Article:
The head of Ağrı Dağı is covered in living ice. Biologically, I realize this description is a poor fit, but how else can alpine ice be described? It grows, builds, shrinks, moves, melts, and calves. If activity is a measure of life, this ice is unquestionably a living thing.
I think about this as we reach the southern edge of the cap. Three or four hours of hard climbing have passed since we left High Camp. I am too tired to write in my notebook. I focus on making notes in my head. The night sky begins to lighten overhead, the dark gravel underfoot also begins to yield. It is a striking correspondence (above and below) that cannot be coincidental. Celîl calls a halt to the line. We drop, collect our breath, hunt water bottles and additional clothing. We are also told to pull out our crampons.
As recently as eight months ago (March, 2012), a study of Ağrı Dağı was published in the Journal of Asian Earth Sciences. Its author, Mehmet Akif Sarıkaya of Fatih University (Istanbul), offered measures of its living ice. He detailed not just the mountain’s uniquenesses as an periglacial landscape in the Middle East (where such structures are rare), but also the relatively unstudied nature of this magnificent stratovolcano. To date, there are no fixed weather stations on Ağrı’s frosty cap.
Measurements are therefore derived from aerial photography, satellite imagery, and other regional climate collecting sources. Sarıkaya used all of these data to demonstrate change on the mountain. Since 1976, precipitation has remained steady, but temperatures have risen. The ice cap has retreated dramatically, approaching a decrease by one-third (29%). Global warming? Hmmm.
This retreat is not constant on all faces of the mountain. On the north face (wickedly steep along the Ahora Gorge!) the ice edge has remained relatively unchanged. However on the southern slopes, more exposed to the sun’s rays and less topographically dramatic, the retreat is quite visible. Here we toil in 2012 and here Patterson toiled in 1967. Sarıkaya’s observations suggest that Patterson may have encountered the ice cap at an elevation between 700 to 900 feet below our own meeting. But if you think that he was the disadvantaged one, think again!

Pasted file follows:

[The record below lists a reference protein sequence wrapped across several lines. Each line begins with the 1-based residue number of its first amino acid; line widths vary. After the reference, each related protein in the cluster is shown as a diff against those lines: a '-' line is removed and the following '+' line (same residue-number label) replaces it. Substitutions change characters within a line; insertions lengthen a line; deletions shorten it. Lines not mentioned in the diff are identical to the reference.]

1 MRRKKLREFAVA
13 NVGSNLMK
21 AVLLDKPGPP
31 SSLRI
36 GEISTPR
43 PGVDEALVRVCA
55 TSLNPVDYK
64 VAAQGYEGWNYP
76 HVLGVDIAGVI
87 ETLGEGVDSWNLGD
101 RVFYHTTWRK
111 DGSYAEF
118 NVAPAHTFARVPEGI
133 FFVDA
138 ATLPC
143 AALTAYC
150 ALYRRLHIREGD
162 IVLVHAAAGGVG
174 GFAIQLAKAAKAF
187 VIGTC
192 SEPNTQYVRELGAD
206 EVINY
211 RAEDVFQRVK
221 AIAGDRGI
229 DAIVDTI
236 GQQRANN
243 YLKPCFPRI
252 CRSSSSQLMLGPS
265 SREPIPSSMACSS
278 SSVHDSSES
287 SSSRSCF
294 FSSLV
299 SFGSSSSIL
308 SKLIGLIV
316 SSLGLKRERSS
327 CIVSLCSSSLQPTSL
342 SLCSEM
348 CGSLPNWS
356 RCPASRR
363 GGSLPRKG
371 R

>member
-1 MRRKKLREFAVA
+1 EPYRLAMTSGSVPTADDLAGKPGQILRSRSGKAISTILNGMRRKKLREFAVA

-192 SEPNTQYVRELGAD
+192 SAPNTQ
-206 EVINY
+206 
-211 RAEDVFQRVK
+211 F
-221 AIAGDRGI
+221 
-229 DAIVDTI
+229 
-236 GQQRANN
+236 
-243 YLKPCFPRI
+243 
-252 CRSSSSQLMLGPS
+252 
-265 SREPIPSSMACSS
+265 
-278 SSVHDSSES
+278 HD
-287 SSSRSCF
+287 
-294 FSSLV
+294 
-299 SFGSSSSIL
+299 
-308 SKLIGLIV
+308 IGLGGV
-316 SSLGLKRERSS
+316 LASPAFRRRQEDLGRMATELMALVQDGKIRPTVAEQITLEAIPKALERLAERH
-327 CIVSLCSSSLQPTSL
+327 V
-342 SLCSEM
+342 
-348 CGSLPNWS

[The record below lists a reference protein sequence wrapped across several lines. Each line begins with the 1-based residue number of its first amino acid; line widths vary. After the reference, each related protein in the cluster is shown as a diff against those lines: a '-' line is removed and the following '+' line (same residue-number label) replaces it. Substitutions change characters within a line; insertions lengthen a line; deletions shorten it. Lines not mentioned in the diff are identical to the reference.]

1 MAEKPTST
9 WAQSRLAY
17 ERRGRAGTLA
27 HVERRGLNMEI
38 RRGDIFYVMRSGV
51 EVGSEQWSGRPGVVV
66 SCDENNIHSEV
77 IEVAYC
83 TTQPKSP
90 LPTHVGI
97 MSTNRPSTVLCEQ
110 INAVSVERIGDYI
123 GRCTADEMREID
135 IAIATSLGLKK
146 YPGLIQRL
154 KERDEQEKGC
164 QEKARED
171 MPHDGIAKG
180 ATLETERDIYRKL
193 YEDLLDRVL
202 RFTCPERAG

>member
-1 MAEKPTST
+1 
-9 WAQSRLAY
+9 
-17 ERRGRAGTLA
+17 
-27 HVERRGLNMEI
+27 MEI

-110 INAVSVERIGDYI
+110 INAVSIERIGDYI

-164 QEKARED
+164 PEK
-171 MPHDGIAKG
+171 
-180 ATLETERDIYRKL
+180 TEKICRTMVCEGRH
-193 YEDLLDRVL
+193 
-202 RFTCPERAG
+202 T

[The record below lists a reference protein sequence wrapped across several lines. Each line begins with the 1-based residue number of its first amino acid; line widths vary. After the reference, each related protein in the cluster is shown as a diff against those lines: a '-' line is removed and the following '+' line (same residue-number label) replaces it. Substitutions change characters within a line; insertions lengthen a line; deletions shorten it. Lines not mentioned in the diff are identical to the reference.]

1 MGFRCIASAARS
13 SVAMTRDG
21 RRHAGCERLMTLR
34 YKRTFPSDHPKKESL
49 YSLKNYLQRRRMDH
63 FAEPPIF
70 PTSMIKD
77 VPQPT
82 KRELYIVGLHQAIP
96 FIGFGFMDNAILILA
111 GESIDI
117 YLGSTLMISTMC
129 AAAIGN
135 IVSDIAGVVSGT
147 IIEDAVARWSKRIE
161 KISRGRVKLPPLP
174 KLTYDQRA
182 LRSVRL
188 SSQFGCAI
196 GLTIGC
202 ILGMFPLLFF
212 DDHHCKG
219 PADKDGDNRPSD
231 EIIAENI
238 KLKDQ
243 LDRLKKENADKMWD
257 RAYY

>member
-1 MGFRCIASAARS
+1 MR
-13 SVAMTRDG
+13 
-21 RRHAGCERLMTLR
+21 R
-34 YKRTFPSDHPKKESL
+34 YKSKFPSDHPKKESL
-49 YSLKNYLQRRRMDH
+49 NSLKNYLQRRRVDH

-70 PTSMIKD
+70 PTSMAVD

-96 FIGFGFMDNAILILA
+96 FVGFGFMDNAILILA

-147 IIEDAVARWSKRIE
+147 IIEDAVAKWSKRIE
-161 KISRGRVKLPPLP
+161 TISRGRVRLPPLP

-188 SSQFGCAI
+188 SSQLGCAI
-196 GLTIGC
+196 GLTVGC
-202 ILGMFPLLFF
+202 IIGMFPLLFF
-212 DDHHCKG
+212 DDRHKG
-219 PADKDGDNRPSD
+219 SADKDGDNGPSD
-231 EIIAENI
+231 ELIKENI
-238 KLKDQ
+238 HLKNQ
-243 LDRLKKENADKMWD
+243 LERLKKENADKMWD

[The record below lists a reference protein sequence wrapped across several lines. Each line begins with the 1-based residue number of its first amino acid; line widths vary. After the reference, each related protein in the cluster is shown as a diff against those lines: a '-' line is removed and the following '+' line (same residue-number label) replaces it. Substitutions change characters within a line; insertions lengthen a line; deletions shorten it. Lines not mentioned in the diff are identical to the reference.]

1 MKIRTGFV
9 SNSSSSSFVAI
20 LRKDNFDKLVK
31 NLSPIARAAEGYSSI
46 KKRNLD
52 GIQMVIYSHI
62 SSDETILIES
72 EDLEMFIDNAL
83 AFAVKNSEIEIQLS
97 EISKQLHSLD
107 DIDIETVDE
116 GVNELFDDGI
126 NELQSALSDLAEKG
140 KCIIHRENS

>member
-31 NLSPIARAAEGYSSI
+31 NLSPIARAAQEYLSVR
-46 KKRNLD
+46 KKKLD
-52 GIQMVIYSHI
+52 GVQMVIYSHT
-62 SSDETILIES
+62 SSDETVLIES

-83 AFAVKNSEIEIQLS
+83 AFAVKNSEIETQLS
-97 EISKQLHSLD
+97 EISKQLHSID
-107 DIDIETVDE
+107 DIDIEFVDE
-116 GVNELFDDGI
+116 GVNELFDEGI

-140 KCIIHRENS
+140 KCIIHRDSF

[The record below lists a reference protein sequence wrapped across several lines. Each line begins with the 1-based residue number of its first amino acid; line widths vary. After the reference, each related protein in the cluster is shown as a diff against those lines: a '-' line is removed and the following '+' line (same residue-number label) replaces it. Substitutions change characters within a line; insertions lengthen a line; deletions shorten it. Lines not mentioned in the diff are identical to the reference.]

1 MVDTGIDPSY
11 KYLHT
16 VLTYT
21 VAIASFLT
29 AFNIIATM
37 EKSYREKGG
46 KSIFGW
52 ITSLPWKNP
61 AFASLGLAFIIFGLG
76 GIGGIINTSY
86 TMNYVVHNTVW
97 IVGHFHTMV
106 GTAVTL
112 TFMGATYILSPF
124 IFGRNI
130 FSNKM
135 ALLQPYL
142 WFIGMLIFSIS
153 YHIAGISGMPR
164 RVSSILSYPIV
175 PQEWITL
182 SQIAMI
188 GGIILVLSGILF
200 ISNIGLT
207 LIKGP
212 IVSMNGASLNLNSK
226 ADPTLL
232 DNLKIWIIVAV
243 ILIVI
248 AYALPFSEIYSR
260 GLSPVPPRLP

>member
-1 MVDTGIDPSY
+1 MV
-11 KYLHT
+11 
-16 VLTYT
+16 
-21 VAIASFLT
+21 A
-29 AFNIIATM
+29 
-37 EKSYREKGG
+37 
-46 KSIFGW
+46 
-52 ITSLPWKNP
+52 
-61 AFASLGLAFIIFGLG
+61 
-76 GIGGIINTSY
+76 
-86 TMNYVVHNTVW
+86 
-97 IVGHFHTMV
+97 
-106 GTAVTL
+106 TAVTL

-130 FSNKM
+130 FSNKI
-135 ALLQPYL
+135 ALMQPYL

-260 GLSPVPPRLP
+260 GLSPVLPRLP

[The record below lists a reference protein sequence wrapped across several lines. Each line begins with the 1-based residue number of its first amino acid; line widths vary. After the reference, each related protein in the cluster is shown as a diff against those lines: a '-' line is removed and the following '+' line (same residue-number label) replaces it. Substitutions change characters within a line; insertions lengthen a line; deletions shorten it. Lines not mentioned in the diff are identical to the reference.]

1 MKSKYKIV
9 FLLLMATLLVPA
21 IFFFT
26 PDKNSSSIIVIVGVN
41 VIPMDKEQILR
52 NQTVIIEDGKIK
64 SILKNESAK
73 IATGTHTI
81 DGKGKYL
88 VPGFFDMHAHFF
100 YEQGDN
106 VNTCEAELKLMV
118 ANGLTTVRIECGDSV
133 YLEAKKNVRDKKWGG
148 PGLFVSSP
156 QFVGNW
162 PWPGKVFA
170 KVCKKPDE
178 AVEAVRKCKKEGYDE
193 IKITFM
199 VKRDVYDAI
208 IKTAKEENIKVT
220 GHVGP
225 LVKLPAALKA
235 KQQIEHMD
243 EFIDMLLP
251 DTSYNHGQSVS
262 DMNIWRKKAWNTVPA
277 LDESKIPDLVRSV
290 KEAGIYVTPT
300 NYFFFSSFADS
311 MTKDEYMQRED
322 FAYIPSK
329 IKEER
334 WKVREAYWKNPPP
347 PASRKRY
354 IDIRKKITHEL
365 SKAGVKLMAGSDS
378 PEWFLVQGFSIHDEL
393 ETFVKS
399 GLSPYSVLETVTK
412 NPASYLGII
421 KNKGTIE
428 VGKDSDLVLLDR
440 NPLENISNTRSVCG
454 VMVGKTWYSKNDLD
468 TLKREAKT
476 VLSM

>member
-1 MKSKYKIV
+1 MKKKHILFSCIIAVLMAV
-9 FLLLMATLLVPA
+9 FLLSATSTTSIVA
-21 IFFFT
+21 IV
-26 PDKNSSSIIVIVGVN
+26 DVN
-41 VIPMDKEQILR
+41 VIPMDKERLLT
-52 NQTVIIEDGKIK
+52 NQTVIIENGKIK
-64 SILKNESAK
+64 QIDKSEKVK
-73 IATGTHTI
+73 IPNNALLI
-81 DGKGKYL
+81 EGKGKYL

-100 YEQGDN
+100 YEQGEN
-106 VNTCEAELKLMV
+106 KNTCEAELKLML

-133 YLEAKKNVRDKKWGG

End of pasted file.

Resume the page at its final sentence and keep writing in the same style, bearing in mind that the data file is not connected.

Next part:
I can’t say for sure what Patterson experienced (or any others for that matter), but I do know that once we don our crampons and continue upslope on the ice, the effort of climbing eases considerably. The grade seems to gradually decrease on the cap. The rising sun gives us more light to navigate. This offers greater confidence. But most significantly, the scree-scramble of the gravel goes away immediately. The surface may still, at times, be steep, but the surface is smooth, windblown, and unyielding. Our crampons bite into the crust. We walk on water.
Winter precipitation accounts for the snowpack beneath our feet. According to Celîl, this pack is hundreds of feet thick in places. I can only imagine the great weight of this pack as pressure transforms it (analogous to the process that produces metaphoric rock!) into a dense and churning ice field.
Gravity is pulling the whole business downhill, but not evenly. The glacial ice is plastic, moving internally, cracking the crust on the surface. The upper reaches move faster than the base that drags along the rock face, bulldozing and pulverizing everything in its path. It is, in a way, an awkward tumble in slow motion, the top of the glacier gets ahead of the bottom.
Video 1: Sunrise on the southern edge of the cap. Note the satellite cone of “Little Ararat” in the distance.
As I think about all this weight and motion, I have a hard time imagining how Noah’s ark could possibly have survived such conditions. How could a hollow wooden box, older than the great pyramids of Egypt, avoid the crushing force of the ice or not be pushed off the mountain entirely and splintered into a million pieces in the downhill flow? It is beyond my comprehension.
For the moment though, I have other things to think on. The wind is picking up. The temperature is in the teens. The sun is rising and we are walking on living ice.
We are very high, so we move slowly. But we are moving. One step at a time.
Video 2: On the ice cap, ascending to the Western Plateau.